• The most common civil law issues among low-income households with disabilities are: health (51%), consumers and finance (44%), income support (28%) and disability (23%).b Finally, there is an additional category called « Pending », which includes individuals who are receiving some form of legal aid but for whom program management has not yet made a final decision on the amount of legal aid, which they can provide prior to data collection. for the number of registrations was completed. If data collection had continued for an extended period of time, these individuals would most likely have been coded into one of the following subcategories: This study examines the magnitude of the justice gap in 2017, describes the extent of the civil justice needs of low-income Americans, and assesses the extent to which they seek and receive help. and measure the gap between their civil law needs and the resources available to meet those needs. Throughout my career, I have had to perform a number of non-legal tasks to ensure that a client received the best legal representation. For example, I suffered a bodily injury a few years ago and my client had to undergo an independent medical examination. I gave my client the name and address of the examiner, and I thought my client would be good to get to and from the appointment. After the sections on prevalence and severity of problems, respondents who reported being personally affected by at least one civil law issue were given a section on help-seeking behaviour. The first point in this section was a multi-part question that covered each relevant civil law issue and asked respondents to indicate whether they had told someone about the issue, searched for information online, talked to someone and gone online, or had none of these behaviors.

This question included all personally experienced problems, with the exception of those classified as « not at all affected ». Nearly a million poor people who seek help with civil law problems are turned away for lack of resources. The justice gap represents the difference between the level of civil legal aid available and the level needed to meet the legal needs of low-income individuals and families. According to LSC`s 2017 report, Documenting the Justice Gap in America, of the approximately 1.7 million civil law issues for which low-income Americans seek LSC-funded legal aid, 1.0 million to 1.2 million (62% to 72%) received inadequate or no legal assistance. This means that out of 100 issues for customers served by LSC programs, between 62 and 72 of the issues are unable to get the help they need. The 2017 Justice Sector Gap Measurement Survey assessed the prevalence of different types of issues that typically raise « litigant civil law issues, » that is, issues that could be resolved through civil law actions. This is consistent with the usual practice in the literature to measure the prevalence of civil law issues. While an in-depth interview with a lawyer would show that some of the issues identified by respondents are not truly justiciable, most will be. To facilitate reporting and to be consistent with the general literature, we refer to these issues as « civil law issues » in this and subsequent sections. Other common categories of civil law issues include rental housing, children and custody, and education.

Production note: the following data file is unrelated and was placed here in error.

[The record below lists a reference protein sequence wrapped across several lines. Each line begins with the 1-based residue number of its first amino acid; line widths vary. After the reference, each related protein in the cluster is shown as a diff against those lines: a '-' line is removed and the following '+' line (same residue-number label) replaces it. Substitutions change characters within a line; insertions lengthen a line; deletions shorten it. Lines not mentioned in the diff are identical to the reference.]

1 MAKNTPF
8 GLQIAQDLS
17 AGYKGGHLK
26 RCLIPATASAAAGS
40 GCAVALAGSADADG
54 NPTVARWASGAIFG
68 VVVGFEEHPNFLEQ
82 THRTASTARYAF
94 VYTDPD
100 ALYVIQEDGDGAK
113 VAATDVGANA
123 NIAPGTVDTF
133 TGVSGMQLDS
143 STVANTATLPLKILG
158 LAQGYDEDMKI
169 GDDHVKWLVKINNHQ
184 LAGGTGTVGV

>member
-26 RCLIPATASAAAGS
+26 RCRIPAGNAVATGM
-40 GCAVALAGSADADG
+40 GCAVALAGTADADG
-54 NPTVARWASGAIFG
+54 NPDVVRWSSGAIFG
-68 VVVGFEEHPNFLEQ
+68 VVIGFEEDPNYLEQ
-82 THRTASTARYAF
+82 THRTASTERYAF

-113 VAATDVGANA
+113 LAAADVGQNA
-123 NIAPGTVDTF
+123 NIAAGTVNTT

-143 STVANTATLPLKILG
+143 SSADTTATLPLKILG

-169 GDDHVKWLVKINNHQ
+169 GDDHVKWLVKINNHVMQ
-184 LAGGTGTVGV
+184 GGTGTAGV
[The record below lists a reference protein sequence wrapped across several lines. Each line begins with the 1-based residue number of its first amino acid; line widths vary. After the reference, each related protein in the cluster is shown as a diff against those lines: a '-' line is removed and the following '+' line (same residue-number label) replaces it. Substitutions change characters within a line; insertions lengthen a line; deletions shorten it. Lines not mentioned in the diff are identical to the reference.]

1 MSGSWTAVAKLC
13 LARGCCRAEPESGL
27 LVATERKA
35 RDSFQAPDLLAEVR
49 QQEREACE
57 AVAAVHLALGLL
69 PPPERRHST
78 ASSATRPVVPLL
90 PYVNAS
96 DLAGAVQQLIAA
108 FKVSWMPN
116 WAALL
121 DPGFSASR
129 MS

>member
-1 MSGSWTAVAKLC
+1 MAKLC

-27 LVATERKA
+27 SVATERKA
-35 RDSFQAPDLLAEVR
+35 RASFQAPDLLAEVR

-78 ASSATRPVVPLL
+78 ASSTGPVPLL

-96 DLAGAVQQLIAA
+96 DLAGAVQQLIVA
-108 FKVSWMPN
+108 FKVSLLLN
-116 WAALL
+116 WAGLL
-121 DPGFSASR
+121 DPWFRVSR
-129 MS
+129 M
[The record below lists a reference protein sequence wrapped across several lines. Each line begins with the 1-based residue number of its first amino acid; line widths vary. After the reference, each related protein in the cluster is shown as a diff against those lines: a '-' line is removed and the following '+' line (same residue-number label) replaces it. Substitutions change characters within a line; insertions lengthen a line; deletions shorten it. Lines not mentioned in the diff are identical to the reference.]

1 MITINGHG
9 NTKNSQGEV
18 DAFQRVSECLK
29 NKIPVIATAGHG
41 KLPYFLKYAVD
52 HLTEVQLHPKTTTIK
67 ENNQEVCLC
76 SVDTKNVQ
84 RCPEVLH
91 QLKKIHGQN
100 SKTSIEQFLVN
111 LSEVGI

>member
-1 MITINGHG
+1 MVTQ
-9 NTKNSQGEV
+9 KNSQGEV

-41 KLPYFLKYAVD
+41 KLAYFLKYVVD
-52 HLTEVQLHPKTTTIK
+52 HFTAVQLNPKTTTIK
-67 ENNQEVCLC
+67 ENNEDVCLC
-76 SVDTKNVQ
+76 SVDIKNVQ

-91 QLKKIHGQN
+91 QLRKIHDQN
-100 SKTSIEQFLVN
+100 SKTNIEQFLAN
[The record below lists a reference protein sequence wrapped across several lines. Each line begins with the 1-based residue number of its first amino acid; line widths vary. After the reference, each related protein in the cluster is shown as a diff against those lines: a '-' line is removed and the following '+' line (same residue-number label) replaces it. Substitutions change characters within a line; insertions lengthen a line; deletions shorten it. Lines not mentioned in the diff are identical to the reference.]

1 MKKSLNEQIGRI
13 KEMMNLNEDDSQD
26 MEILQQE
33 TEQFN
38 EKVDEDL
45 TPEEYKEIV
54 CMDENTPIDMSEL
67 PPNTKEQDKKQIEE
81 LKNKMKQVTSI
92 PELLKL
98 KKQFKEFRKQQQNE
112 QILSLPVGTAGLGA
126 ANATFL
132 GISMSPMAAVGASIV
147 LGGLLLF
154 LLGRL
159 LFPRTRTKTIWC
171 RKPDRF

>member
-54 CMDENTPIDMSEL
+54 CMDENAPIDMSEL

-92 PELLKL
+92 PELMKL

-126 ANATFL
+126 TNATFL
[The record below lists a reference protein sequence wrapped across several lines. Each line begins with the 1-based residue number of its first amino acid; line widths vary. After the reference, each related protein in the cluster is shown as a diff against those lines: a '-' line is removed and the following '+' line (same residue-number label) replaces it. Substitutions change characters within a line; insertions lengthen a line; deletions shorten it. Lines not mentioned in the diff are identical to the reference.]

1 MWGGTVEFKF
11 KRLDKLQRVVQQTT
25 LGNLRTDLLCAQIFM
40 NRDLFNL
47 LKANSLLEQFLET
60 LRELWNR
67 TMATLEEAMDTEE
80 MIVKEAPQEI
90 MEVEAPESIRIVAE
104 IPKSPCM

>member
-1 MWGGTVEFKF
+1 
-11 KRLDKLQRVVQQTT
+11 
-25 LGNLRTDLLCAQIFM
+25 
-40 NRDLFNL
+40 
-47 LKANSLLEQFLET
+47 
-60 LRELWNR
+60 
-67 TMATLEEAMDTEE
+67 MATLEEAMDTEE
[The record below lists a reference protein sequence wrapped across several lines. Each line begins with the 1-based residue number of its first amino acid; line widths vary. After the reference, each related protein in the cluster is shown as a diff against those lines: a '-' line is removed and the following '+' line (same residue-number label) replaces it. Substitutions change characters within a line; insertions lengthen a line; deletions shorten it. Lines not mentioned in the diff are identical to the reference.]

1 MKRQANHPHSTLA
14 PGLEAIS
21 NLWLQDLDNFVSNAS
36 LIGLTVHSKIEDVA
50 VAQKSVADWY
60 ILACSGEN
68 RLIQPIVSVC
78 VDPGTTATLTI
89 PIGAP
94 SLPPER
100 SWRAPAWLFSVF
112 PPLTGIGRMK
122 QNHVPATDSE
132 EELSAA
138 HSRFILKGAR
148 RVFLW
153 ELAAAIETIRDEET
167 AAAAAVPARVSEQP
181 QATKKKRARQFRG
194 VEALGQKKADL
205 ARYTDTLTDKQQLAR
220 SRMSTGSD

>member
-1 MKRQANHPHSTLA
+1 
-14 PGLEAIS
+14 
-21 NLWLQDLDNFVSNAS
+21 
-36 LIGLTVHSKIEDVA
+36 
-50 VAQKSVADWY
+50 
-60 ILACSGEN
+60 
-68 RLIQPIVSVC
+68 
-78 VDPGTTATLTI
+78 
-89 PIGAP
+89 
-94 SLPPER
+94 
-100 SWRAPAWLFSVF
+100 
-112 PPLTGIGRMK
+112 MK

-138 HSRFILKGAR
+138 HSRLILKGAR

Each of these categories of issues affects more than one in four low-income households when the issue is relevant (e.g., rental housing problems affect 29% of households living in rental housing). Income security and disability issues affect one in five households. In 2017, an estimated one million civil law issues raised by LSC recipients by low-income Americans will not receive the legal aid needed to fully address their needs due to a lack of available resources. A recent New York Times op-ed titled « Everyone Needs Legal Help. That doesn`t mean everyone needs a lawyer, » says Rebecca Sandefur, a sociologist whose career has focused on studying law. The « ingenious » MacArthur Scholarship she received for her work is proof that you don`t need a legal license to make meaningful statements about the legal profession/industry. Jill | Indiana | Living | Jill, an elderly person and legal guardian of two young granddaughters, may have been homeless. Jill`s only income came from Social Security benefits, which allowed her to obtain subsidized housing under section 8. When Jill`s apartment was cited for not meeting section 8 standards, the landlord refused to make the repairs and the housing authority stopped payments. The landlord filed an eviction notice for non-payment of rent, although Jill tried to continue paying her share of the rent. A lawyer represented Jill in Small Claims Court, and Jill and her two granddaughters were allowed to stay in the apartment while she searched for another suitable apartment. Without deportation in her case, Jill maintained her section 8 eligibility and found a new safe home for her granddaughters.

Michaela | New Jersey | Veterans | Michaela has always resided in New Jersey and has always lived there, with the exception of six years in the armed forces in the 1990s. While stationed in Alabama, she divorced, but a name change was not included in the divorce. When she returned to New Jersey after her shift ended, she was forced to get a driver`s license with her married name. Michaela used her maiden name in all other cases and caused problems in various aspects of her life regarding identification (e.g., finances, utilities, leases, etc.).

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